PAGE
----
These confreres share with us what they do, “the life of their lives.” I thank them from the bottom of my heart and I admire their way of life totally at the service of others. At the same time, I am surprised at their singular attention on prayer in spiritual life. Life comes first, not prayer, even if prayer has its obvious place in a life of faith.
Maybe I have misunderstood, or that I express myself badly. I cannot understand why an issue dedicated to Spirituality (2) begins, after a broad overview on the subject, with five articles focussed on prayer. In the official magazine of the Society, is this the official vision of the Society, to reduce spirituality to prayer in the first place or to centre spirituality on prayer?
I had my suspicions already after the PEP Post Capitular Assembly where the booklet summarising the findings gave first place to Spirituality (p.4) and proposed, regarding this subject, 1) the writings of the Cardinal, 2) broaden prayer life, 3) have a spiritual guide, 4) organise common retreats and 5) days of recollections. Basta.
It pains me when one reduces our Spirituality or if one wishes our spiritual life to a life of prayer. Obviously, I cannot be ‘spiritual’ without praying, but I do not pray, certainly not me, from morning to night. Equally obviously, I need to be ‘spiritual’ from morning to night through my apostolic activities and my many contacts, through all that eats me up, stimulates me, everything that wells up from the deepest part of me and can and ought to communicate the Face of Jesus.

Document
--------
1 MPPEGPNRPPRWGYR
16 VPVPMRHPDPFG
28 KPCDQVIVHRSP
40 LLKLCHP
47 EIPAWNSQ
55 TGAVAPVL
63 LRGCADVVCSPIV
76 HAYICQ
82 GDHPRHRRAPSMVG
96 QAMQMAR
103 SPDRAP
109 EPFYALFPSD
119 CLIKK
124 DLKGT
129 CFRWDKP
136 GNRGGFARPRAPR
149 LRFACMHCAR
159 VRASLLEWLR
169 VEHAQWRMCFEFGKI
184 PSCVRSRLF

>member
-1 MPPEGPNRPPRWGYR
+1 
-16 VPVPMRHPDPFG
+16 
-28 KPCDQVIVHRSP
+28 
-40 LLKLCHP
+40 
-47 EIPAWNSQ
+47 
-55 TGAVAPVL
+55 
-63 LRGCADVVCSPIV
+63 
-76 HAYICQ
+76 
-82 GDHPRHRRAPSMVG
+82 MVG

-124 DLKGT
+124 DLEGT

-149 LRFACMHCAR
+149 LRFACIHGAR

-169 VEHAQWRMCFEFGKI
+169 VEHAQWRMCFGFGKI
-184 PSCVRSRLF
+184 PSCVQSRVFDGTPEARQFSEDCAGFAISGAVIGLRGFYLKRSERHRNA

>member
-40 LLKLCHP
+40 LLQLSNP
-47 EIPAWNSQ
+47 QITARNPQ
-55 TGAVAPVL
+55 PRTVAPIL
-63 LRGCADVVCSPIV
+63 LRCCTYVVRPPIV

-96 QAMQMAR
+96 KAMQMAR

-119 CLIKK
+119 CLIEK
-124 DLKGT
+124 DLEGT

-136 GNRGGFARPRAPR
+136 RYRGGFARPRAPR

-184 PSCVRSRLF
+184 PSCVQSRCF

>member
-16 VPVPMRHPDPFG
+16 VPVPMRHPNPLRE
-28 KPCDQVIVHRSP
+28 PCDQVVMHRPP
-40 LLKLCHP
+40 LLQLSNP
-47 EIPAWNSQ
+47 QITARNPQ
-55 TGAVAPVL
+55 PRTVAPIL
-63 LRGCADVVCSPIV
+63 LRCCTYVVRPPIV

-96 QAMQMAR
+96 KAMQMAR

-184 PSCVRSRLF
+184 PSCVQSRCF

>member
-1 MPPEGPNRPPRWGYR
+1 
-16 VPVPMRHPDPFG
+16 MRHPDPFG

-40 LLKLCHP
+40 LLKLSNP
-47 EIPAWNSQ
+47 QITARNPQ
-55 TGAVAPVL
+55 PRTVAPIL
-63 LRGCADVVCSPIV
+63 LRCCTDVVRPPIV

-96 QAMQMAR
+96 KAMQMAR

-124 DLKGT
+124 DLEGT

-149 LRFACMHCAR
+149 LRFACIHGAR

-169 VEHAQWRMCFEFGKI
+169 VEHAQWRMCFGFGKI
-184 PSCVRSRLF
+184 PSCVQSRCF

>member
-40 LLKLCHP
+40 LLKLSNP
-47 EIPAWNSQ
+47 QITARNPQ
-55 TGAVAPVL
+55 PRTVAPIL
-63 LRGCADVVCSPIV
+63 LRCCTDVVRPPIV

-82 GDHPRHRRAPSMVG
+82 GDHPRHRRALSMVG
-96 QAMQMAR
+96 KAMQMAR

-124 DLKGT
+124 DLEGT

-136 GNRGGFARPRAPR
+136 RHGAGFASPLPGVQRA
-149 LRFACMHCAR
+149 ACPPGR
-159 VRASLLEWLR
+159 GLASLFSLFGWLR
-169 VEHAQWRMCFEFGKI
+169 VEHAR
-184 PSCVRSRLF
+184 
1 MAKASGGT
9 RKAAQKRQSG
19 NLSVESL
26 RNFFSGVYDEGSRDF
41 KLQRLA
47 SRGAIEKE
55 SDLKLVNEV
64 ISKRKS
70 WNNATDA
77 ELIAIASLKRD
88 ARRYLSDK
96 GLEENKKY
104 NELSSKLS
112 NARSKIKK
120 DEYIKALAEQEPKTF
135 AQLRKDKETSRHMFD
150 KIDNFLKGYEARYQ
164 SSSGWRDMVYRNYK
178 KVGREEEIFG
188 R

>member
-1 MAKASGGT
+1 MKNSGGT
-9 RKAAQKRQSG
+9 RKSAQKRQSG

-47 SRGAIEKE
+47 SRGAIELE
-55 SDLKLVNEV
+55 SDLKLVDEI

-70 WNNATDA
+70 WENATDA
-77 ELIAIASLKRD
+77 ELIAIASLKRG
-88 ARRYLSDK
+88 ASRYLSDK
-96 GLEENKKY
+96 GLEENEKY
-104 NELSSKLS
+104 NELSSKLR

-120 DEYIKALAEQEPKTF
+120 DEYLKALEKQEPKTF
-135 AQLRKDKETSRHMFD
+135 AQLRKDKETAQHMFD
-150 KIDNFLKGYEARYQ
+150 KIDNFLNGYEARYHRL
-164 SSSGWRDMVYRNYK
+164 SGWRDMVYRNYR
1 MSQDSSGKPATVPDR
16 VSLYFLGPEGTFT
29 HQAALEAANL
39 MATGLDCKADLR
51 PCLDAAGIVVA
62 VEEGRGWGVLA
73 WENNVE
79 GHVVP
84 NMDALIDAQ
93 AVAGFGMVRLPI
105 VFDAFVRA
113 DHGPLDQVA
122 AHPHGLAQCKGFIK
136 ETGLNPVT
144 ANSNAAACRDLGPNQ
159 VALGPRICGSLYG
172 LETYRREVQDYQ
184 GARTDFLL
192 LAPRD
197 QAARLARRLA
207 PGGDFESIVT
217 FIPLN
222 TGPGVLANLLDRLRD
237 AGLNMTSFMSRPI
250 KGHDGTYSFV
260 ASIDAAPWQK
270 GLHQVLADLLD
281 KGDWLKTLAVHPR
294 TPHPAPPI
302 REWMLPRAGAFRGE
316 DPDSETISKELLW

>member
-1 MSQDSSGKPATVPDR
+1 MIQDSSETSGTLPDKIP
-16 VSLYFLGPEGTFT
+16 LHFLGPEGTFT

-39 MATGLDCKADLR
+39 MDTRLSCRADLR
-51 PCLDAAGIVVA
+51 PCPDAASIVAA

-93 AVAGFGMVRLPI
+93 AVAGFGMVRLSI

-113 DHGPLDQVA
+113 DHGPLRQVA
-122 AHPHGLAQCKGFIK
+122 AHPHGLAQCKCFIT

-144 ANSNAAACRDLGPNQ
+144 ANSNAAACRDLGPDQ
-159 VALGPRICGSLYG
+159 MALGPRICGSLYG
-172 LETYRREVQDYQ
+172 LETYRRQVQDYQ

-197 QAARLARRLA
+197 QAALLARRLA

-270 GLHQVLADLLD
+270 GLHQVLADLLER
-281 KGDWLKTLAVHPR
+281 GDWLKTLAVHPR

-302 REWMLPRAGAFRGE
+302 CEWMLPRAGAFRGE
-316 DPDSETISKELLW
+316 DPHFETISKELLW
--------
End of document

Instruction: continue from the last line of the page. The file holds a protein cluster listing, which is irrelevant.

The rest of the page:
In the first place what the word spiritual invokes in me is not prayer but enthusiasm; to go out and meet people, to be close to those to whom I have been sent by the Bishop and/or the Society. However, it is also a personal choice. For example, at Kigali from 1971 to 1986 while working in the Cathedral Parish, I looked for work with the students of the College of Nursing, the non-denominational Collège Officiel and the French and Belgian schools which were basically non-Christian. From 1986 to 1998, while attached to the Parish of St.-Antoine in Bruxelles (located in the area around the Gare du Midi), I worked close to poor people in the adult catechumenate in a deprived pastoral milieu and at the Centre de Formation Cardijn focussing on a Theology from the Fourth World of Cardinal Cardijn (of YCW fame). Later on, as Parish Priest at Wezembeek, I visited elderly people in the Retirement Homes, which I called the ‘Reserves’ like those of the Indians in the USA. They were the voiceless, the out of sight, out of mind people, hardly respected at all.